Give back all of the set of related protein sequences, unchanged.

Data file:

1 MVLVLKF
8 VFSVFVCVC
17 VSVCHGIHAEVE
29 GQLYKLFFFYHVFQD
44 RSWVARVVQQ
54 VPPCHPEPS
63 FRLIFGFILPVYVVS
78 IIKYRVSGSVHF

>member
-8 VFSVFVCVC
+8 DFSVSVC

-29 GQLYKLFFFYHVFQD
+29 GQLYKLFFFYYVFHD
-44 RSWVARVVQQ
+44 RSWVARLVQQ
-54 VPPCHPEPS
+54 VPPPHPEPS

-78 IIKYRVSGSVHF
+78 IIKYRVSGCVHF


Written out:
1 MVLVLKF
8 VFSVFVCVC
17 VSVCHGIHAEVE
29 GQLYKLFFFYHVFQD
44 RSWVARVVQQ
54 VPPCHPEPS
63 FRLIFGFILPVYVVS
78 IIKYRVSGSVHF

>member
-8 VFSVFVCVC
+8 DFSVSVC

-29 GQLYKLFFFYHVFQD
+29 GQLYKLFFFYYVFHD
-44 RSWVARVVQQ
+44 RSWVARLVQQ
-54 VPPCHPEPS
+54 VPPPHPEPS

-78 IIKYRVSGSVHF
+78 IIKYRVSGCVHF